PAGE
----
Out Of The Mouths Of Babies
What the …?
I gasp every time my children say this phrase. My mind fills in the blanks for them with words that aren’t fit to print. Then I giggle.
My 6-year-old son and 3-year-old daughter have picked up saying, “What the?” Thankfully, it stops at two words, not three.
I’m not quite sure where they picked up this habit, but it reminds me how impressionable young minds are and why it’s important to limit their exposure to words you’d rather they not repeat. In other words, parents need to watch what they say or show them.
Granted, that’s easier said than done.
I’ll never forget the time my daughter said a more adult version of “darn it.” She was 2 at the time and actually used the word in the proper context. Something didn’t work out like she wanted it to and she blurted it out.
I try my best to watch my mouth, so who was the culprit? Would you believe it was my mom? Yes, Grandma got frustrated with something and used the expletive around Hana. Talk about an awkward scenario. Not only did I have to tell my daughter to watch her mouth, I had to tell my mom!
Sometimes a seemingly innocent word can trigger a scolding from my children. “Mommy, you said a bad word.” That’s what they say to me when I inadvertently use the term “stupid.” Which in turn, makes me feel, well, stupid.
I’ve even experienced fallout from letting them watch a cartoon. They were cracking up watching the animated movie Croods. I was too, until our family went to a restaurant and out of nowhere, my daughter said to our waiter, “You’re fat.” Luckily, he was not overweight, but that’s beside the point.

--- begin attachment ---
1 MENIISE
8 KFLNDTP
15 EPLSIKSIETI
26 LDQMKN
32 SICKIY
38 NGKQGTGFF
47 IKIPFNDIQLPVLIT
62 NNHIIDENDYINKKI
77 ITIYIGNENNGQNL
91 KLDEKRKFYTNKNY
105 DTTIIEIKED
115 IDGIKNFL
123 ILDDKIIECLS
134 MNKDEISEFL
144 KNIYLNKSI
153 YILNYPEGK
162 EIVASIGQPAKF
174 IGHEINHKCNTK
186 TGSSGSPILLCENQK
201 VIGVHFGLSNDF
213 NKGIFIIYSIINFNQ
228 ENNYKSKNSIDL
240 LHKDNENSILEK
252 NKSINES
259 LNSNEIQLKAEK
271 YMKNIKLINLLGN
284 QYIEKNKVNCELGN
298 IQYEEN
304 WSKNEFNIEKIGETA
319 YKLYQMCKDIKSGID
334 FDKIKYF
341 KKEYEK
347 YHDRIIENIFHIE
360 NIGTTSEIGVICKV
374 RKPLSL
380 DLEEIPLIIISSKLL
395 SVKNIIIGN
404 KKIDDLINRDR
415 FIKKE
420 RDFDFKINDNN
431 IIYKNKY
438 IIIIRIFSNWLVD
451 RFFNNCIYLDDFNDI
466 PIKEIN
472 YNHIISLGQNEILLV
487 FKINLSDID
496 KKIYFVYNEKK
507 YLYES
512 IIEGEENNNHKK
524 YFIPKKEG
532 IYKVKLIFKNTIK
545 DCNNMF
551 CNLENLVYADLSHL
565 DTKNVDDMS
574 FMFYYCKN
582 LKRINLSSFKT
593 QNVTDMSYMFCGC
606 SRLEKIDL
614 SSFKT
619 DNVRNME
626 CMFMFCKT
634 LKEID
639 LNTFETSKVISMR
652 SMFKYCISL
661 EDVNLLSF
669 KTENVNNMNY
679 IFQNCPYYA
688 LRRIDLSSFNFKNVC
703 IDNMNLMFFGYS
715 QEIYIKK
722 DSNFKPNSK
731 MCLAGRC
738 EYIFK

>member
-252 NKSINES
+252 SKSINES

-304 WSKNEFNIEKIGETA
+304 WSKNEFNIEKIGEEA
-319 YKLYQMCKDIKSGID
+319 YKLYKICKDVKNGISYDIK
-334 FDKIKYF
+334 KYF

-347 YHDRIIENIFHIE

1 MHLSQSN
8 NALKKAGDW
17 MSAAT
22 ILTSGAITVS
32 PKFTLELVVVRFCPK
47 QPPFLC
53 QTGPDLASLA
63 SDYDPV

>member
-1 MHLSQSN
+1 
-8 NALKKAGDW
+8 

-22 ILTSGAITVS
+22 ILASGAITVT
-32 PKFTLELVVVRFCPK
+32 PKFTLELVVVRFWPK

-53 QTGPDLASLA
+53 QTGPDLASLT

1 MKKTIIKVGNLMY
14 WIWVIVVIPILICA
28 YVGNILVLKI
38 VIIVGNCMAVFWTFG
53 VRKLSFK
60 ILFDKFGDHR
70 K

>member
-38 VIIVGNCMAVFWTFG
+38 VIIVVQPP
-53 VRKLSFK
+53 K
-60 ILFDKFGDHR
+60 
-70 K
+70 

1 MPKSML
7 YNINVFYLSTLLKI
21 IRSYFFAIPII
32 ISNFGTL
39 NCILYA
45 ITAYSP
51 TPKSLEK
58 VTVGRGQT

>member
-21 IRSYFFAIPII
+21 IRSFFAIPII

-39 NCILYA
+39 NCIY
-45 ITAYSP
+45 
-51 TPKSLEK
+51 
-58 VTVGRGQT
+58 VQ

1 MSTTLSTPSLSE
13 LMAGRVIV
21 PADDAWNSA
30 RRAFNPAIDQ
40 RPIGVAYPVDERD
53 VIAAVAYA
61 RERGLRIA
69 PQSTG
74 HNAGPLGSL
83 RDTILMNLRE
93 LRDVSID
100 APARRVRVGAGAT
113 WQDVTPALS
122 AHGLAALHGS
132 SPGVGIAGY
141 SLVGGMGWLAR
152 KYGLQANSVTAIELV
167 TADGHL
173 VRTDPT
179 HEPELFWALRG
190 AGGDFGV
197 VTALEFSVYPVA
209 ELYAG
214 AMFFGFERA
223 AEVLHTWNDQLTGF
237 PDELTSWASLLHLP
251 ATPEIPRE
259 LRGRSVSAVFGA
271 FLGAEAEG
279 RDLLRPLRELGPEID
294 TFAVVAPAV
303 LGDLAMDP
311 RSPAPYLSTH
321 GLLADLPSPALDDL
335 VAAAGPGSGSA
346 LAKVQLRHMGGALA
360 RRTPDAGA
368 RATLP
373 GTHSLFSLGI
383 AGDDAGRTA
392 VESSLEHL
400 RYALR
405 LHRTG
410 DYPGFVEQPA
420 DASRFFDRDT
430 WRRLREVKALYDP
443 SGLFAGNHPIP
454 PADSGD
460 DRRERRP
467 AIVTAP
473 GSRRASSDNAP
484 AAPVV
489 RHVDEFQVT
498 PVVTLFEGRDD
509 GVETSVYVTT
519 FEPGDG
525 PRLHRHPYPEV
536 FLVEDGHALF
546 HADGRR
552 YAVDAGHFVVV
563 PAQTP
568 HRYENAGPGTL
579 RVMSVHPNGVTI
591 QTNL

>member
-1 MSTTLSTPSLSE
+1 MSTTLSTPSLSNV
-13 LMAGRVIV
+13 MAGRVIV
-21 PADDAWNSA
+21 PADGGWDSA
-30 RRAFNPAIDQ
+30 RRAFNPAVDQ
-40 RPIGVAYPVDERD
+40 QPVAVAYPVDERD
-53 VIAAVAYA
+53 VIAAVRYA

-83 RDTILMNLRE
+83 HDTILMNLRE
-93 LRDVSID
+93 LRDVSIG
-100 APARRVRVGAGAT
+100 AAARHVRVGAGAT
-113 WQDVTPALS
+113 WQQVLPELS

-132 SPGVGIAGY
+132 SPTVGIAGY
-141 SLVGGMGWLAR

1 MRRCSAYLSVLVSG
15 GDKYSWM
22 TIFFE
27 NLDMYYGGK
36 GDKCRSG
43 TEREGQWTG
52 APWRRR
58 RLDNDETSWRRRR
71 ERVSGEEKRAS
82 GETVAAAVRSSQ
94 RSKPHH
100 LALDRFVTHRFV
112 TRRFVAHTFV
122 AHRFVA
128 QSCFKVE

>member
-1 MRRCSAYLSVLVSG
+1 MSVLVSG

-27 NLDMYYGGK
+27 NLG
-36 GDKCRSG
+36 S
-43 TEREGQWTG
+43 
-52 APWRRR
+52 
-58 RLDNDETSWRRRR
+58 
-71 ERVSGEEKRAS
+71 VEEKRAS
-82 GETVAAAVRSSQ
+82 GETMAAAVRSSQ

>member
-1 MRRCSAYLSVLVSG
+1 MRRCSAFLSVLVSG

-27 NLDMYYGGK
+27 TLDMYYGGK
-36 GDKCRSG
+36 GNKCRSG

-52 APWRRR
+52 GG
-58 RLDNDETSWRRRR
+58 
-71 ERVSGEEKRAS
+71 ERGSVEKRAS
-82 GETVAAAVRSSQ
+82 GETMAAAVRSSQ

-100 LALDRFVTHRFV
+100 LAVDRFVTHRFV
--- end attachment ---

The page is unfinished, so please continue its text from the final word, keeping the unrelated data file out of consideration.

My husband and I had to do damage control and explain she was just quoting a movie line. We also had to quickly get through to her that it’s inappropriate to tell anyone something mean like that. It seems she understood because she said she didn’t watch Croods again because it has mean words in it.
There’s another funny flip side to watching your kids pick up on what you say. Some of the expressions I use to diffuse arguments between the kids later come back to me. Oh, you know, things like “just ignore her” or “I don’t care.”
No words are necessary on some occasions. Lately, my son and daughter have started groaning when they’re frustrated with something. I was wondering where they picked up that habit. That’s when I responded with a frustrated groan of my own. Guess I can’t blame Grandma this time.